According to a recent EdSource article, the takeover of the U.S. House of Representatives by Democrats is renewing hopes of a Congressional fix for recipients of the Deferred Action for Childhood Arrivals (DACA) program. DACA has provided temporary protection from deportation and work authorization for about 700,000 young adults who came to the U.S. as children.
During the recent mid-term elections, many DACA recipients joined efforts to encourage others to vote for representatives who they believe will support a solution for the DACA program. This was particularly the case in the state of California, which has the highest population of individuals receiving benefits under DACA.
While the DACA program has been overshadowed by the Central American migrant caravans in recent months, DACA recipients remain in a sort of limbo, as courts nationwide consider their plight and the Trump administration continues to make attempts to end the program. USCIS is still accepting renewal applications for those already in the program, but it is not currently accepting new applications. Those DACA recipients face an uncertain future, as they wonder whether they will be able to legally remain in the U.S. or be unceremoniously deported to native countries in which they have not lived since they were small children. In many cases, DACA recipients have no memories of living in their native countries or the ability to speak the language.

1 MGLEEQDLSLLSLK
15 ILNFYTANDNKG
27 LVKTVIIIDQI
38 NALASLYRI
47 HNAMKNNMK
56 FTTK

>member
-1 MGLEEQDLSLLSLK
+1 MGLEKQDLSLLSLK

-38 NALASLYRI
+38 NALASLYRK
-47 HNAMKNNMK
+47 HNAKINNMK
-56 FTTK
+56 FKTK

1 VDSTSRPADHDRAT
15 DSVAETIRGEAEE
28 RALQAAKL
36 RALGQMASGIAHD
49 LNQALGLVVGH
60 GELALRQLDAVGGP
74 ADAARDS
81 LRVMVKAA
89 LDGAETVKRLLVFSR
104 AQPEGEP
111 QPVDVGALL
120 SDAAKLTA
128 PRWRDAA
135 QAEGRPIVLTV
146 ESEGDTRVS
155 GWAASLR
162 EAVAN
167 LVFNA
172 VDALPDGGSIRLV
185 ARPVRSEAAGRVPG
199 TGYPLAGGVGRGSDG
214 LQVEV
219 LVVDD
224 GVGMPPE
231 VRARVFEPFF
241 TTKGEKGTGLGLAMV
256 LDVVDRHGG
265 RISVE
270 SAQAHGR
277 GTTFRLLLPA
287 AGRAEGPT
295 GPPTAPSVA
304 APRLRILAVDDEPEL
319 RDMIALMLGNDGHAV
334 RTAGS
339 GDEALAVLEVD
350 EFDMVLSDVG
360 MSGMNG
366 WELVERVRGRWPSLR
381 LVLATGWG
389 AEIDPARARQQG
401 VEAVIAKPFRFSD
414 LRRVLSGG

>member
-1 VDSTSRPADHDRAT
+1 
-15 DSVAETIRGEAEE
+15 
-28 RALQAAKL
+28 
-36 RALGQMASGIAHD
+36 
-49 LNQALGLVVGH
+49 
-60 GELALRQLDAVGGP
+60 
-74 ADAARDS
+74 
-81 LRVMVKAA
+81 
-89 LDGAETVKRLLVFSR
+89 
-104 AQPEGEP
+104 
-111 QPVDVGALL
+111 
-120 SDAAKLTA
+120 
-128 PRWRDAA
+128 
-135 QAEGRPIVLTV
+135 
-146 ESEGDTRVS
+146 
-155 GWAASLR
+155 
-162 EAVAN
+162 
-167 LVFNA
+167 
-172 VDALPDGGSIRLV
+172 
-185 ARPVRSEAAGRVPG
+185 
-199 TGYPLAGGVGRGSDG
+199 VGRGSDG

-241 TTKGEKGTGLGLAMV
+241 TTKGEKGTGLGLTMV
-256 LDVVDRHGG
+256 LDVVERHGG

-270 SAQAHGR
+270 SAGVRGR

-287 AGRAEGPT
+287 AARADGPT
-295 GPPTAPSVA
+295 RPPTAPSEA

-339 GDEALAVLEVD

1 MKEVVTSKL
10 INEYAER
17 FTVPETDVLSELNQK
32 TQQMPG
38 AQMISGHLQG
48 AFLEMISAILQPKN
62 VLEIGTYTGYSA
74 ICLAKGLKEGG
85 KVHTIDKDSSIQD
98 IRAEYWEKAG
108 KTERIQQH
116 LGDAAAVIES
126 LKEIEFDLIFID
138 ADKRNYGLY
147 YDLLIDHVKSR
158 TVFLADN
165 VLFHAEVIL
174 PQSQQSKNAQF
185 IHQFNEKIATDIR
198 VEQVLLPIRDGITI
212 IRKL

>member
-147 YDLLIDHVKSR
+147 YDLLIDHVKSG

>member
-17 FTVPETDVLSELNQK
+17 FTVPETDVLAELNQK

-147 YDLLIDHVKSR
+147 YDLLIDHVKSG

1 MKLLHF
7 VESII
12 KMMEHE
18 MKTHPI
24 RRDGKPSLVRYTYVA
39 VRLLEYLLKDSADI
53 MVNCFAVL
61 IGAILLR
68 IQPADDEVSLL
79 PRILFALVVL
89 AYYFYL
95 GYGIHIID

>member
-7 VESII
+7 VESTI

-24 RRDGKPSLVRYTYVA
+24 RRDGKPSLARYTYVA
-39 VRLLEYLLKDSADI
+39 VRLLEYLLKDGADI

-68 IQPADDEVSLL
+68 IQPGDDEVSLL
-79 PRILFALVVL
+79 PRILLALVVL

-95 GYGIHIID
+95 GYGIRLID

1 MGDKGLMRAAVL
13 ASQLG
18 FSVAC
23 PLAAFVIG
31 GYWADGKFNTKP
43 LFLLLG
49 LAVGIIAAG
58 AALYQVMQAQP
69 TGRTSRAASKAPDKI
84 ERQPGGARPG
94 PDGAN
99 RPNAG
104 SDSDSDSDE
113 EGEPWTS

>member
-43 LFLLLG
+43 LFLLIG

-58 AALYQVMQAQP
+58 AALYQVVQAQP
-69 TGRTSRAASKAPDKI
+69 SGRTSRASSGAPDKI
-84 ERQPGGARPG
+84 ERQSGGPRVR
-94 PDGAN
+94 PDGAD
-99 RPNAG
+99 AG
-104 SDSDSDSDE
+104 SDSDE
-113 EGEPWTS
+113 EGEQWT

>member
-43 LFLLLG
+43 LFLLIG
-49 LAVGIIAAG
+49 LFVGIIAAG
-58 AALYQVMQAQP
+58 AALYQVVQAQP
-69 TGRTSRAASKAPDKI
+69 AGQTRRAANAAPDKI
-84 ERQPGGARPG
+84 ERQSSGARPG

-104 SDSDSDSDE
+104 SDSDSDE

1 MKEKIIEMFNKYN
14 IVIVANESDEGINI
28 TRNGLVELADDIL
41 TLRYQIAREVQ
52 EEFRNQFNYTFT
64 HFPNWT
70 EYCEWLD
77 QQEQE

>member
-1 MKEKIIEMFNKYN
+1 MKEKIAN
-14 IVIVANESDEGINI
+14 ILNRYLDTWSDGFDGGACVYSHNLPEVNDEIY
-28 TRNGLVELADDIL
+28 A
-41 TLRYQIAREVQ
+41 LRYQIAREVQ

The Trump administration previously tied any relief for DACA recipients to funding for a border wall, which has now resulted in a government shutdown. Most recently, the administration asked the U.S. Supreme Court to intervene in the DACA litigation, citing a need for immediate resolution. The federal government sought this relief even prior to the Ninth Circuit Court of Appeals ruling in one of the cases challenging the termination of DACA. The President suggested in a recent interview that he was no longer interested in discussing a DACA fix until the U.S. Supreme Court rules on the issues. It could be well into 2019 before the high Court rules on the DACA cases, if it chooses to consider the cases at all.
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